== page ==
The Phone Book Returns
I have been doing tech work on microcomputers since 1981, and I was an early pre-Internet user in high school. I was thrilled with the very early omni-useful USENET; I was using Veronica to search Gopherspace, when it was much larger than the World Wide Web. Lycos and multiple others became my friends as they arose. Google was wonderful, I could find anything, or very close. But lately, there has been a change.
My sweet wife Lori and I needed a common, essential, but not everyday homeowner’s service. (I won’t say which one, because it doesn’t matter.) We live in Topeka, Kansas, USA, a small city of about 175,000 including environs, plenty services of all kinds, a very well-established and well-governed multicultural community in my opinion. For quite a few years now, I have successfully relied on Internet searches for findings of all general kinds, Google, and DuckDuckGo, and Bing my third. But for this essential service, none of the three came up with anything.
And Sweet Lori, independently, after her own very proficient and different web searches came up identical, found in our newly arrived and surprisingly big phone book:
that our needs were easy to meet, in no time flat she had what we needed. I was appalled. The phone book led me to the company’s web site. I did some pleasant looking and backchecking online at her request. But the chain was broken.
Immediately after, I did some quiet asking of certain experienced friends. They all reported similar experiences.
It turns out that our phone book today is very well done. Yellow and white pages as of auld, but text considerably more crisp and less smudgy than I remember, pages a tad more durable. I flipped through a number of pages, and found more companies I would have wanted to find in searches done over the last year. Companies I had not found on Angie’s (I have been a happy paid-up member for years!) and Yelp and multiple others, new and mature.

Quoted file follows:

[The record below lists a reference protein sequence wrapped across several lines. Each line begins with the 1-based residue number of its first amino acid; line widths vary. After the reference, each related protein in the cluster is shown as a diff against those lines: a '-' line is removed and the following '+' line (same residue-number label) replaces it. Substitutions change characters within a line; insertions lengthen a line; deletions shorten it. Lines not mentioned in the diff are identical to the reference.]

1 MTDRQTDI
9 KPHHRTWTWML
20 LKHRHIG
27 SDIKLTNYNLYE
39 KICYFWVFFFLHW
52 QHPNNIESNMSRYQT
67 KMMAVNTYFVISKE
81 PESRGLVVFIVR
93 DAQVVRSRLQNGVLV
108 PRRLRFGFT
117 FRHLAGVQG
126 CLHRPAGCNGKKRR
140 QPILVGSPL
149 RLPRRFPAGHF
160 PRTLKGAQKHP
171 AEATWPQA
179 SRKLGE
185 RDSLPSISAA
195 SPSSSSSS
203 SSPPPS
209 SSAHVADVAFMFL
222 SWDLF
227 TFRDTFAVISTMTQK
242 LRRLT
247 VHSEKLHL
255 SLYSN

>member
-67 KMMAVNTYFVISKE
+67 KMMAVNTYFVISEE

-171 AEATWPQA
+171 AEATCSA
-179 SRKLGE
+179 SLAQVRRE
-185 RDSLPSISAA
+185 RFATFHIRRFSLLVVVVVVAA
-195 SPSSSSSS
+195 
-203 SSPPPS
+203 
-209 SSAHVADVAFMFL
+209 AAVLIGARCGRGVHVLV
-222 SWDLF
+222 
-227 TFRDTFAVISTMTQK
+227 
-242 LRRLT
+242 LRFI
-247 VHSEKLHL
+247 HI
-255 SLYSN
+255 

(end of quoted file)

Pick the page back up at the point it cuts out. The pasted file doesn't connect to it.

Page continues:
So finally we come full circle. There were quite a few years in which I found considerably more on the first pages of web-searches, than were in the phone book, on any search; I lost count of how many times I gently told friends that I had found their local unfindable using one free global web search or another. I don’t know if days like those will return, but things are very different right now. There are no true search-it-all systems anymore on the free Internet.
This is probably because when they existed, they were in fact not profitable, or at least, nowhere near as profitable as their IPOs promoted and as investors were at least willing to claim to believe. Once the power plays worked through, once “potential” profit had to be replaced with the real thing, the search engines were reengineered. They now deliver the content that the profit-takers need the searchers to see, in order for profit to be taken as directly as possible. Less and less can we do an easy and fast and free general web search to learn something new, to find a retailer we have never heard of, to find something entirely new to ourselves and everyone else we know well. More and more we are spoonfed what the machines think we might pay for, which when tracking exists, always includes what we have already just paid for; and then as we try to go deeper into searches, increasingly we are presented with total irrelevance. It costs these search engine companies a most carefully studied quantity of money to send us any page, so they don’t really have any motivation to do otherwise.
Maybe, because of this, it’s finally the right time for local web directories based in our own local communities, and quality topic-specific search systems put up by research and educational entities who are interested in seeing their areas of expertise furthered. I’ll think that municipalities who want their businesses to be found, will probably go this route in the moderately near future; this would also be a very good thing for any very living Chamber of Commerce. The research and educational systems have already started this. But for right now, for many needs, the phone book is sure nice to have around.